Effective teams composed of mentors and students are all aware of the benefits of diversity. The following are ten action items I propose for having diverse participants in an effective team:

1) Recognize that "Women are the world's most underutilized resource" -H.C.

Hillary Clinton recently showed intent to encourage more diversity in STEM fields [1]. For whatever you are looking to do, it is highly likely that there is a woman out there who is capable of helping you out and currently not operating at hundred percent of her own potential. Previously being in a STEM field, Michelle Obama also demonstrates through example by focusing on health and defending free Internet [2].

2) Develop individual confidence in order for your team to leverage diversity

There are ideas left off the table when a particular group is excluded. Therefore newcomers should not have to prove themselves in the context of an existing framework. This can be difficult to practice in rigorous STEM environments where established mathematical metrics already dominate. One thing I realized is that responsibility is the mother of confidence and it is also the universal currency for proving yourself while defining new metrics and putting new ideas on the table. Remember that the key motivation for encouraging diversity is to generate new thinking and that diversity is lost if one is forced to play in the existing framework with the existing metrics or if one becomes doubtful and ends up following the status quo.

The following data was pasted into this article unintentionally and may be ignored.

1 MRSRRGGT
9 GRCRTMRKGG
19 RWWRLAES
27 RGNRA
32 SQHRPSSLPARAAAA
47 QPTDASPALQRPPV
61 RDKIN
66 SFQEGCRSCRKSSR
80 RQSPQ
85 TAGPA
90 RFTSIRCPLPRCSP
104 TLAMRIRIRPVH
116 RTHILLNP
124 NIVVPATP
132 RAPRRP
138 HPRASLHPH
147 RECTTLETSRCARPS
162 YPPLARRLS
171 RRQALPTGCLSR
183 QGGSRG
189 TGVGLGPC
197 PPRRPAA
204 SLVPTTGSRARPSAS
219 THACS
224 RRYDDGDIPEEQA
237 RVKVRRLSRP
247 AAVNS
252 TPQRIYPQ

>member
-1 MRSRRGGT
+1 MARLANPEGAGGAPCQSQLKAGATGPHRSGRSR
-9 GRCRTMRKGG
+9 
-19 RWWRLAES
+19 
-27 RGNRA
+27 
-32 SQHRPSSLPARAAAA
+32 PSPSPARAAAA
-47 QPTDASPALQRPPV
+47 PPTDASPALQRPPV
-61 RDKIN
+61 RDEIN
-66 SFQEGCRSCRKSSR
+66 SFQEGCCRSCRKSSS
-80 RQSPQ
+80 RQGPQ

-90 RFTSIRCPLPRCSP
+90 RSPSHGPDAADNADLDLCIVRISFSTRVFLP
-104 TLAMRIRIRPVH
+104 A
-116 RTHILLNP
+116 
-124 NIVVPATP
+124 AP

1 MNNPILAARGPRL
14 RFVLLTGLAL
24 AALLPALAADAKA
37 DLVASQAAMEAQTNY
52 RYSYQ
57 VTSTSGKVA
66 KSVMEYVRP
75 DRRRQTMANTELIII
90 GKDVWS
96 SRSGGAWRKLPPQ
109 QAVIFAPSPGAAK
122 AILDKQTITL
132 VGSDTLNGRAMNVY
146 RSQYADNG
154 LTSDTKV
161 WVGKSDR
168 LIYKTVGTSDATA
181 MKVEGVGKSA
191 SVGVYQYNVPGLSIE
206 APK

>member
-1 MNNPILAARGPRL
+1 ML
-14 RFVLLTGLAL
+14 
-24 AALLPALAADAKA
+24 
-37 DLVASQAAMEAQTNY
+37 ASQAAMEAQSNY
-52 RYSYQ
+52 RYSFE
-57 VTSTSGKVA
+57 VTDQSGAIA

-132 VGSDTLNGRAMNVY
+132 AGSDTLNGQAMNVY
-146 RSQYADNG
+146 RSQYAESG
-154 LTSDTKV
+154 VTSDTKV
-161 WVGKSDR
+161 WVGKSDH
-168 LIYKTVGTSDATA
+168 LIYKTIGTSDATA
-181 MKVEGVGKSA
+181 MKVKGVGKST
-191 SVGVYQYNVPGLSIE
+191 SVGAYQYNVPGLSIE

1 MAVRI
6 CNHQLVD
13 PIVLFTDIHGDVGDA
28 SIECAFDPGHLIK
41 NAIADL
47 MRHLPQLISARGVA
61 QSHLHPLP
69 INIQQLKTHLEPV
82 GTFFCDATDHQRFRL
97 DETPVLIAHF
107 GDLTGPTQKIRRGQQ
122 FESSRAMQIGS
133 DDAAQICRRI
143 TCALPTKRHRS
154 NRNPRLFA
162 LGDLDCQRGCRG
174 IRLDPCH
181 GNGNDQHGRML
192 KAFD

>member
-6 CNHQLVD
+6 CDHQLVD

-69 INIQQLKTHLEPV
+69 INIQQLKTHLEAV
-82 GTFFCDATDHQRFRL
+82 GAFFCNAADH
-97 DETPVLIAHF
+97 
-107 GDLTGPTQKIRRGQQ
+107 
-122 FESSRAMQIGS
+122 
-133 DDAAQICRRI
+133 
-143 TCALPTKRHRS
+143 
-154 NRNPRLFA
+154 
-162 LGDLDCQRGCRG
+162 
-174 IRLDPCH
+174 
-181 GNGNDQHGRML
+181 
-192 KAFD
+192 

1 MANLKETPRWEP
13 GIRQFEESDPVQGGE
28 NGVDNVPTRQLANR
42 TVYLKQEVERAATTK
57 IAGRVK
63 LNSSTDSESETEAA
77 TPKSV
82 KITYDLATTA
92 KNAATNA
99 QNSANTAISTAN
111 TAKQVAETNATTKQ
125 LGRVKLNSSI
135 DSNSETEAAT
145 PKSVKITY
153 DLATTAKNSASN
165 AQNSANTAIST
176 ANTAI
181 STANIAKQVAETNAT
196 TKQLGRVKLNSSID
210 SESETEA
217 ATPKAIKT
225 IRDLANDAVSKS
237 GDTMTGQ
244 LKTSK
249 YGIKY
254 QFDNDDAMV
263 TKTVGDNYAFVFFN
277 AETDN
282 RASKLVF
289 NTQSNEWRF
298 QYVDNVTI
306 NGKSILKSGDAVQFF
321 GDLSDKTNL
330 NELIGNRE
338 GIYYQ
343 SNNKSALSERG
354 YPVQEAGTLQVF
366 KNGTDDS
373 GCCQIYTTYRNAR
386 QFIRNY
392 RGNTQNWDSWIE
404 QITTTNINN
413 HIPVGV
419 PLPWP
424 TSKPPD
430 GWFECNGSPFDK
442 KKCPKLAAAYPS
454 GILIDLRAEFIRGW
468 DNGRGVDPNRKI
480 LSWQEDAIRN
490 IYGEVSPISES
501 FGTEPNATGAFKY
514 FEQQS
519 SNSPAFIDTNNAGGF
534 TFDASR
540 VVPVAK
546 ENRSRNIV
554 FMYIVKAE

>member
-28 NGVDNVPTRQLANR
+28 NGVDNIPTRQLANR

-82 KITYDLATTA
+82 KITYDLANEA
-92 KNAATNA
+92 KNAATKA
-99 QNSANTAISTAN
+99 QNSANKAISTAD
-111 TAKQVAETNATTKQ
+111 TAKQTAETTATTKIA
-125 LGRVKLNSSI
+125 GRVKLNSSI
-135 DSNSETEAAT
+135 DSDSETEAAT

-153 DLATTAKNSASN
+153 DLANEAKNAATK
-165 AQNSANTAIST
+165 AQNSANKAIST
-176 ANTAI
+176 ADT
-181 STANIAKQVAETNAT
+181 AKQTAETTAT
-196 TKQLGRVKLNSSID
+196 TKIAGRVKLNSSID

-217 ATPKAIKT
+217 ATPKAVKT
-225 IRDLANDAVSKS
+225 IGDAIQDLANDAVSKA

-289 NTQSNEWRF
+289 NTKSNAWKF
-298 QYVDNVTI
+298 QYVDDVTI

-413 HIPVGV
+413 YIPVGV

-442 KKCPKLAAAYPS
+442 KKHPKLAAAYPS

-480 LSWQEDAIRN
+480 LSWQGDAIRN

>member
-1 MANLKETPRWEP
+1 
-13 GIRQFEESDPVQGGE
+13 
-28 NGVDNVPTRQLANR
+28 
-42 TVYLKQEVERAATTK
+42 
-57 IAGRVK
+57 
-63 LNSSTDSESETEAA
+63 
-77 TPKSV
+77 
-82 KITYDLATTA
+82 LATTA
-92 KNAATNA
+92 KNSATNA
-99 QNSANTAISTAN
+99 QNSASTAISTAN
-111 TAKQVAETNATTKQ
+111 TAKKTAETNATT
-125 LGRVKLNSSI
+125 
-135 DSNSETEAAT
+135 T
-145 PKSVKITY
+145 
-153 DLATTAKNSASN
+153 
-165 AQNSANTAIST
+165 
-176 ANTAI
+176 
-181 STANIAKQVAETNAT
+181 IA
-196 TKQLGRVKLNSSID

3) Recruit with respect